Volcanoes are the worst. They’ve caused extinctions on Earth, and probably killed Venus

This is a computer-generated, three-dimensional perspective of the surface of Venus showing Maat Mons. It's Venus's highest volcano and is 8 kilometres (5.0 mi) high. The viewpoint is located 634 kilometers (393 miles) north of Maat Mons at an elevation of 3 kilometers (2 miles) above the terrain. Lava flows extend for hundreds of kilometers across the fractured plains shown in the foreground, to the base of Maat Mons. The vertical scale in this perspective has been exaggerated 10 times. Credits: NASA/JPL

Is there anything good about volcanoes? They can be violent, dangerous, and unpredictable. For modern humans, volcanoes are mostly an inconvenience, sometimes an intriguing visual display, and occasionally deadly.

But when there’s enough of them, and when they’re powerful and prolonged, they can kill the planet that hosts them.

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Venus Could Have Supported Life for Billions of Years

Artist's conception of a terraformed Venus, showing a surface largely covered in oceans. Credit: Wikipedia Commons/Ittiz

In 1978, NASA’s Pioneer Venus (aka. Pioneer 12) mission reached Venus (“Earth’s Sister”) and found indications that Venus may have once had oceans on its surface. Since then, several missions have been sent to Venus and gathered data on its surface and atmosphere. From this, a picture has emerged of how Venus made the transition from being an “Earth-like” planet to the hot and hellish place it is today.

It all started about 700 million years ago when a massive resurfacing event triggered a runaway Greenhouse Effect that caused Venus’s atmosphere to become incredibly dense and hot. This means that for 2 to 3 billion years after Venus formed, the planet could have maintained a habitable environment. According to a recent study, that would have been long enough for life to have emerged on “Earth’s Sister”.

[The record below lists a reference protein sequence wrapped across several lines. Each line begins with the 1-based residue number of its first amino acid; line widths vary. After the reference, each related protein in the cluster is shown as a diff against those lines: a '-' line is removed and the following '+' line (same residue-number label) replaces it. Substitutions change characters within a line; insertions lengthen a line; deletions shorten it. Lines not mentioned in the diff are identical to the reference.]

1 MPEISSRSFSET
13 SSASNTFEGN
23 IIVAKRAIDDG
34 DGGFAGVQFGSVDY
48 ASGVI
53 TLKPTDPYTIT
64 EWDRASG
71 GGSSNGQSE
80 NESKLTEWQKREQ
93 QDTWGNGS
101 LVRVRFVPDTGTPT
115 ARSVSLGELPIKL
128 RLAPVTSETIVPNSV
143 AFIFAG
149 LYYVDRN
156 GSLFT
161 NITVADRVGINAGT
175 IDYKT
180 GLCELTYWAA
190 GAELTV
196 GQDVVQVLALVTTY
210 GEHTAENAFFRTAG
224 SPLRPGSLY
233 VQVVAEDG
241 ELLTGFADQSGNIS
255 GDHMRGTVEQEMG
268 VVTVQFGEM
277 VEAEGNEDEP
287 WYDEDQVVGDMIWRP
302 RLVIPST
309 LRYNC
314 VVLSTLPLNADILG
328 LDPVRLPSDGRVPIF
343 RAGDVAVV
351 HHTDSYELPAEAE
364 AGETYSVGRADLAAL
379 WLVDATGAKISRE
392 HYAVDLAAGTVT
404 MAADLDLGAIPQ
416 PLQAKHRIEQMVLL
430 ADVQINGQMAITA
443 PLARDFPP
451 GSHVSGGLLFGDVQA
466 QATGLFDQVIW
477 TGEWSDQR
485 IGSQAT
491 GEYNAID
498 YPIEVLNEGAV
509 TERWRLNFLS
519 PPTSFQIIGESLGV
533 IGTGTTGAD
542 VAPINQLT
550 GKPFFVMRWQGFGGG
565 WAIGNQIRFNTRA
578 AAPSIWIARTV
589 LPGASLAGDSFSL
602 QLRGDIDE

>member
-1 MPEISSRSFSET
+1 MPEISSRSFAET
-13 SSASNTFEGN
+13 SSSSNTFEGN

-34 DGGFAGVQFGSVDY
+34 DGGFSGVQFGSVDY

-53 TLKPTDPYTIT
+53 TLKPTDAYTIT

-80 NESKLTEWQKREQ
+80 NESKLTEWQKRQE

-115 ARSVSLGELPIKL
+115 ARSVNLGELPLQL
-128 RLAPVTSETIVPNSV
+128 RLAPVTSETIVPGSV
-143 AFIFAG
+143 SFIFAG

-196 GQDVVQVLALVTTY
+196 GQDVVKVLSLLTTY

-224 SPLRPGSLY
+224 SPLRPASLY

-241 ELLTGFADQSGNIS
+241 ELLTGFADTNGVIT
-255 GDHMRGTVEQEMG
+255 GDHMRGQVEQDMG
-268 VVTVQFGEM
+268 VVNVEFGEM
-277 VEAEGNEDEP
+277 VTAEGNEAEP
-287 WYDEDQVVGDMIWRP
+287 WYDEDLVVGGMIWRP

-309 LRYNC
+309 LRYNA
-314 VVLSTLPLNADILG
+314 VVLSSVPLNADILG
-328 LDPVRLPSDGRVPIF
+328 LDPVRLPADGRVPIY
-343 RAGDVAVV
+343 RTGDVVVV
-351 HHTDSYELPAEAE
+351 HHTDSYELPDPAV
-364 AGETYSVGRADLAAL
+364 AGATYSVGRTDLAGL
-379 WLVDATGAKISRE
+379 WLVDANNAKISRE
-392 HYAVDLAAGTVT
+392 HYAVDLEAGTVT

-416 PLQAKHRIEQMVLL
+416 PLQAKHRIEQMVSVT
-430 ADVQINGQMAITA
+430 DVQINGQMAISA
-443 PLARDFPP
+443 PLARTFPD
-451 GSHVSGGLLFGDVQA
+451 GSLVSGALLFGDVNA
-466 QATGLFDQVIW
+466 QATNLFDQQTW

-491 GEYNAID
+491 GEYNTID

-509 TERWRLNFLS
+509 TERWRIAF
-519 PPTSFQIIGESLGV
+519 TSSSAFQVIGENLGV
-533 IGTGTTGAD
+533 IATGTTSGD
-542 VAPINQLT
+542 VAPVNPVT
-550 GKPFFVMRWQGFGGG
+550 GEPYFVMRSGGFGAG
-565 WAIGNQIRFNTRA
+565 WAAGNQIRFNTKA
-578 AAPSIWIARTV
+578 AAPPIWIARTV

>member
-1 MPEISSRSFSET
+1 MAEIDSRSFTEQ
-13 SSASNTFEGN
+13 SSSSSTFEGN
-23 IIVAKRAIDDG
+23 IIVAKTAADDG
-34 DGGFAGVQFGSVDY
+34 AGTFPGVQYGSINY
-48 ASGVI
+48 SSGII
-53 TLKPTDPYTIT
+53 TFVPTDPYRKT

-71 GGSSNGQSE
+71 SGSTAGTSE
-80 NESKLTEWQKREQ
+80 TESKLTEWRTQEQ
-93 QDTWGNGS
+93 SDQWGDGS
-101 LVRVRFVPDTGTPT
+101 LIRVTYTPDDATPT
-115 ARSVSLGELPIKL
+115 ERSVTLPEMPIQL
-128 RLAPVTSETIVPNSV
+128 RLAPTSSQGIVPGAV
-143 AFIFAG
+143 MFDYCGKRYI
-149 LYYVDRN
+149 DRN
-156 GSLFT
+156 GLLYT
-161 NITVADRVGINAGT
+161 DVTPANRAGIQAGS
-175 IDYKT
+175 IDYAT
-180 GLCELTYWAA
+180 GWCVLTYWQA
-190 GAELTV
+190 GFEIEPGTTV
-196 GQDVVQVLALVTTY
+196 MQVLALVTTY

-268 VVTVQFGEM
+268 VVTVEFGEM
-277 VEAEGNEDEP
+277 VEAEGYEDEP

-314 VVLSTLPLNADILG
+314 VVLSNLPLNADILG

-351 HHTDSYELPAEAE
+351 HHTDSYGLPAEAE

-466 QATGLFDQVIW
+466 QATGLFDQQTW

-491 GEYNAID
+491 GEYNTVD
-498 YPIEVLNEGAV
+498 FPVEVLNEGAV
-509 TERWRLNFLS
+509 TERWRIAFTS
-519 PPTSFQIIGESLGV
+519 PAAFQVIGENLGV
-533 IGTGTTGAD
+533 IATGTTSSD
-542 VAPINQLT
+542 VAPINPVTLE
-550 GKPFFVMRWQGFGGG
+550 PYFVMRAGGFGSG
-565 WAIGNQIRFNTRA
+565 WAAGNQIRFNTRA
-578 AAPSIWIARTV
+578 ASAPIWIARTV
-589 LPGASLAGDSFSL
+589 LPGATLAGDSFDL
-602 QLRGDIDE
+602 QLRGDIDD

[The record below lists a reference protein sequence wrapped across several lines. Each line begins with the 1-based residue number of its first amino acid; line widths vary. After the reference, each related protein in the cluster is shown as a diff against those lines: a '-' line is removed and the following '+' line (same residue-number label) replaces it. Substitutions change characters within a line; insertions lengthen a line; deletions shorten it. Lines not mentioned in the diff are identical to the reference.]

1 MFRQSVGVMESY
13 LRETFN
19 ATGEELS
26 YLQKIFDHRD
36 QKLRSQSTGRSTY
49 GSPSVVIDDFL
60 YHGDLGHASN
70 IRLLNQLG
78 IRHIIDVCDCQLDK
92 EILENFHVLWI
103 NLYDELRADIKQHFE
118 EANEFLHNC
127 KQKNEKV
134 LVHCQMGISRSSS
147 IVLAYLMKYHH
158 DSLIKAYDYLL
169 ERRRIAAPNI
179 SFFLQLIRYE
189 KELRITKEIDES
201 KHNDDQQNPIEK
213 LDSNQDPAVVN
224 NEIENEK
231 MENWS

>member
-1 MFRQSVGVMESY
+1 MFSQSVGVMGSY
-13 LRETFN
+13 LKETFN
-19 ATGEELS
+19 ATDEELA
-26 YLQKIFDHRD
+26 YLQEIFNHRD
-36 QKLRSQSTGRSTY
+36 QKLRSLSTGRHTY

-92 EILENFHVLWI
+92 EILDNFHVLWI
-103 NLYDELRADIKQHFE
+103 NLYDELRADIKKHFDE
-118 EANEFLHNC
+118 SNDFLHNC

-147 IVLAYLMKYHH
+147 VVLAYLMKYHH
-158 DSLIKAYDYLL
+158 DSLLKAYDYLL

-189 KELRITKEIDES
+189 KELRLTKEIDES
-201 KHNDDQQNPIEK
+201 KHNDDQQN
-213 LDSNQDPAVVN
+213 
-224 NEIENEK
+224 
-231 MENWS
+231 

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Venus Compared to Earth

Earth and Venus. Image credit: NASA

Venus is often referred to as “Earth’s Twin” (or “sister planet”), and for good reason. Despite some rather glaring differences, not the least of which is their vastly different atmospheres, there are enough similarities between Earth and Venus that many scientists consider the two to be closely related. In short, they are believed to have been very similar early in their existence, but then evolved in different directions.

Earth and Venus are both terrestrial planets that are located within the Sun’s Habitable Zone (aka. “Goldilocks Zone”) and have similar sizes and compositions. Beyond that, however, they have little in common. Let’s go over all their characteristics, one by one, so we can in what ways they are  different and what ways they are similar.

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